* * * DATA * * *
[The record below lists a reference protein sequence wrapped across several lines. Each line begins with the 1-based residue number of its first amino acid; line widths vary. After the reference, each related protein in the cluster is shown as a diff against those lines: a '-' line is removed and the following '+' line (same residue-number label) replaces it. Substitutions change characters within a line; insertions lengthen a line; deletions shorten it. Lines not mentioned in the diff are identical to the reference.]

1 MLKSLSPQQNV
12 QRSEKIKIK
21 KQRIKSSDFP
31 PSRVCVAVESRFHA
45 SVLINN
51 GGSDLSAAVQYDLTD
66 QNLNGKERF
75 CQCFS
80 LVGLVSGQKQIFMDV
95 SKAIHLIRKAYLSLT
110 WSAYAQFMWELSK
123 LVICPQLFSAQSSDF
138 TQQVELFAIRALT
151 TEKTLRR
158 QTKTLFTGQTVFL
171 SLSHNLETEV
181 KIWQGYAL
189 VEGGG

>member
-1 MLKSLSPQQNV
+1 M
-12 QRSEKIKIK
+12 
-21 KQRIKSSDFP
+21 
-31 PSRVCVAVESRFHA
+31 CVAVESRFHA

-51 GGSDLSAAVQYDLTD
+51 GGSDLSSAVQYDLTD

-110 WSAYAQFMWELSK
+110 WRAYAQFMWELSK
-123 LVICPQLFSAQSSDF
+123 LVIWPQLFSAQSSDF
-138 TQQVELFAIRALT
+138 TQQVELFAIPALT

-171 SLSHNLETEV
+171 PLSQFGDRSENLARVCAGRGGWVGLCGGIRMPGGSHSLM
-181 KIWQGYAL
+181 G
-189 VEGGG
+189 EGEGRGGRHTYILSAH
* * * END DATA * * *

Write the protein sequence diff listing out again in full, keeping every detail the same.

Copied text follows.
[The record below lists a reference protein sequence wrapped across several lines. Each line begins with the 1-based residue number of its first amino acid; line widths vary. After the reference, each related protein in the cluster is shown as a diff against those lines: a '-' line is removed and the following '+' line (same residue-number label) replaces it. Substitutions change characters within a line; insertions lengthen a line; deletions shorten it. Lines not mentioned in the diff are identical to the reference.]

1 MLKSLSPQQNV
12 QRSEKIKIK
21 KQRIKSSDFP
31 PSRVCVAVESRFHA
45 SVLINN
51 GGSDLSAAVQYDLTD
66 QNLNGKERF
75 CQCFS
80 LVGLVSGQKQIFMDV
95 SKAIHLIRKAYLSLT
110 WSAYAQFMWELSK
123 LVICPQLFSAQSSDF
138 TQQVELFAIRALT
151 TEKTLRR
158 QTKTLFTGQTVFL
171 SLSHNLETEV
181 KIWQGYAL
189 VEGGG

>member
-1 MLKSLSPQQNV
+1 M
-12 QRSEKIKIK
+12 
-21 KQRIKSSDFP
+21 
-31 PSRVCVAVESRFHA
+31 CVAVESRFHA

-51 GGSDLSAAVQYDLTD
+51 GGSDLSSAVQYDLTD

-110 WSAYAQFMWELSK
+110 WRAYAQFMWELSK
-123 LVICPQLFSAQSSDF
+123 LVIWPQLFSAQSSDF
-138 TQQVELFAIRALT
+138 TQQVELFAIPALT

-171 SLSHNLETEV
+171 PLSQFGDRSENLARVCAGRGGWVGLCGGIRMPGGSHSLM
-181 KIWQGYAL
+181 G
-189 VEGGG
+189 EGEGRGGRHTYILSAH